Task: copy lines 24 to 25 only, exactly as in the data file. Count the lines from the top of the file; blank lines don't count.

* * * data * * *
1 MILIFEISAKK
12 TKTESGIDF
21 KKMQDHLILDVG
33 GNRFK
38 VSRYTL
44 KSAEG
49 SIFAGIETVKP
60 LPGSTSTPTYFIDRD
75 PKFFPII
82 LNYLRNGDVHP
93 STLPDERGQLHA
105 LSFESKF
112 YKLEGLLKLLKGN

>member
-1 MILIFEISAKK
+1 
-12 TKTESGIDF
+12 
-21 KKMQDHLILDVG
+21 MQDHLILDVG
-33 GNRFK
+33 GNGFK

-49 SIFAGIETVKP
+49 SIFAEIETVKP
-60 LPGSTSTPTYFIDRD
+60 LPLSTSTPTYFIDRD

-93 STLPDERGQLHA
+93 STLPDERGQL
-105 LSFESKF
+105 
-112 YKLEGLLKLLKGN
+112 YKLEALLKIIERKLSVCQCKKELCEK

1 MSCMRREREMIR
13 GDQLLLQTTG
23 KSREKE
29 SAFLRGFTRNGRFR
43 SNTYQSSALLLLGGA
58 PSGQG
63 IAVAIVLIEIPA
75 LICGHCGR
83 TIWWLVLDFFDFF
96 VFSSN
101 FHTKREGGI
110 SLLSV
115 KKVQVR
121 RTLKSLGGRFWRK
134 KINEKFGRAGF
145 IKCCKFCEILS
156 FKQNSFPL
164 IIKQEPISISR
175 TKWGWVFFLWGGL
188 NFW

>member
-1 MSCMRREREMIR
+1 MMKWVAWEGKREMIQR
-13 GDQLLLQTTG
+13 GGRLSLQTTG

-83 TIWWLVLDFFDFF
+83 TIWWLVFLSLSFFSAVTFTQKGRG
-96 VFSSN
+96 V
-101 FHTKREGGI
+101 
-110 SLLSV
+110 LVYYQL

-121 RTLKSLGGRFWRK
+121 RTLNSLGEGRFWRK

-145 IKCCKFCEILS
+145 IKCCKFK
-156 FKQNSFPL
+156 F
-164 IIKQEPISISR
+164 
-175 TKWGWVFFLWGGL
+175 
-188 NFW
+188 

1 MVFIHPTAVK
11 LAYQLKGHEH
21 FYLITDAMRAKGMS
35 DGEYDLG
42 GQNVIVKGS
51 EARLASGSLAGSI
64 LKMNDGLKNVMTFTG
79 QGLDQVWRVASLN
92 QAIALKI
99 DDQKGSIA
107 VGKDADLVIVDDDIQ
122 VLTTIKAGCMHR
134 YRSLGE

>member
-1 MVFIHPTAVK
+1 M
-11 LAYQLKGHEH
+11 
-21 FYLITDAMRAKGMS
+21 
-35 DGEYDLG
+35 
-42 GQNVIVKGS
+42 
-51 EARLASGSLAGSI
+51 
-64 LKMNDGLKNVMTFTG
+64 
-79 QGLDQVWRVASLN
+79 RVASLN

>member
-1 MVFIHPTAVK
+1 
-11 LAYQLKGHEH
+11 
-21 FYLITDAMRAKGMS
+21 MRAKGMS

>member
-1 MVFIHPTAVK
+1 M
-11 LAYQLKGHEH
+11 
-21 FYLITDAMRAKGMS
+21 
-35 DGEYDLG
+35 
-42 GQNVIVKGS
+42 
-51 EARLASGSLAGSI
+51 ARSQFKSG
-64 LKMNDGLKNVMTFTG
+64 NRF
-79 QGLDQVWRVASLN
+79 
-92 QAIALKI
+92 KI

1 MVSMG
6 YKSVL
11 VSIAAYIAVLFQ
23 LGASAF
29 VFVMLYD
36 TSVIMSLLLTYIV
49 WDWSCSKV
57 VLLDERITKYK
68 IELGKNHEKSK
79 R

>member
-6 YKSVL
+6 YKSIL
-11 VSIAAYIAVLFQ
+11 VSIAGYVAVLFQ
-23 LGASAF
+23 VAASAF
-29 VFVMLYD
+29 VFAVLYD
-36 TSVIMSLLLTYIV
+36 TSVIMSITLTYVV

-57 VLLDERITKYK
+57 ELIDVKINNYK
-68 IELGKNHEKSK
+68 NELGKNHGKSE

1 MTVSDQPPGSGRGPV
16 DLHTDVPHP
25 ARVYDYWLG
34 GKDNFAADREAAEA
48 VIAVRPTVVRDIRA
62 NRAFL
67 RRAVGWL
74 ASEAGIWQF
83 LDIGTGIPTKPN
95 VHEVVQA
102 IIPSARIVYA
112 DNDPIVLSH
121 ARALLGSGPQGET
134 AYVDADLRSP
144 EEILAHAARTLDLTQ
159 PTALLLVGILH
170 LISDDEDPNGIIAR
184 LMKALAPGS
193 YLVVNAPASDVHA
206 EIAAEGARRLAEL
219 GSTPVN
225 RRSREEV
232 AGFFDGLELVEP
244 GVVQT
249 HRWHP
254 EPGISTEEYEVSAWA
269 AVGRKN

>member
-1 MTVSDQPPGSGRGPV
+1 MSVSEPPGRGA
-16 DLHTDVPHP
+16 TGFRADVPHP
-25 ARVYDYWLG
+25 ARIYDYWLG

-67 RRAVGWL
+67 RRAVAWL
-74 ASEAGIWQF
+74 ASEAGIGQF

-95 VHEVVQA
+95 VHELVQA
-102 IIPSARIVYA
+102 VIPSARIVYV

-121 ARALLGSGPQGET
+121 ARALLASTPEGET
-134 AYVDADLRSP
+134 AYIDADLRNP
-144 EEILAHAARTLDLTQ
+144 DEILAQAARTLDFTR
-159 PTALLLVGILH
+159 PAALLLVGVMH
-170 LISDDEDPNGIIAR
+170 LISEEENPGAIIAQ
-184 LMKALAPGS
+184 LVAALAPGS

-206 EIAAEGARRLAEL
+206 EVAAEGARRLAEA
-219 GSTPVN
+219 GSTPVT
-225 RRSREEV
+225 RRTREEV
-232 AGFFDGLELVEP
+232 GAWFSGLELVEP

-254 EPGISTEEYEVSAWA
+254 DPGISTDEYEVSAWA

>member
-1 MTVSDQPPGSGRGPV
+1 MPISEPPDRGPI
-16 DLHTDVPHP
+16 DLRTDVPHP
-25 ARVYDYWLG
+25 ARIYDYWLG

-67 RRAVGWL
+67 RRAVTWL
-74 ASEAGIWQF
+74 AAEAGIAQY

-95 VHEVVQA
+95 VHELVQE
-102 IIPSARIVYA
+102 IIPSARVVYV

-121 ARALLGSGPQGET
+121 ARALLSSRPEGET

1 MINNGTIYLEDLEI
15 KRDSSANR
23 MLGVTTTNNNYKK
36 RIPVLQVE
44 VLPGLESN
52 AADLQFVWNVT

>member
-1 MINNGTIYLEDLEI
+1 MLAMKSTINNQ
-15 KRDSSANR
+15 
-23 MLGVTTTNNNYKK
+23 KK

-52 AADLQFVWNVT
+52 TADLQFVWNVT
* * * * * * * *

+49 SIFAEIETVKP
-60 LPGSTSTPTYFIDRD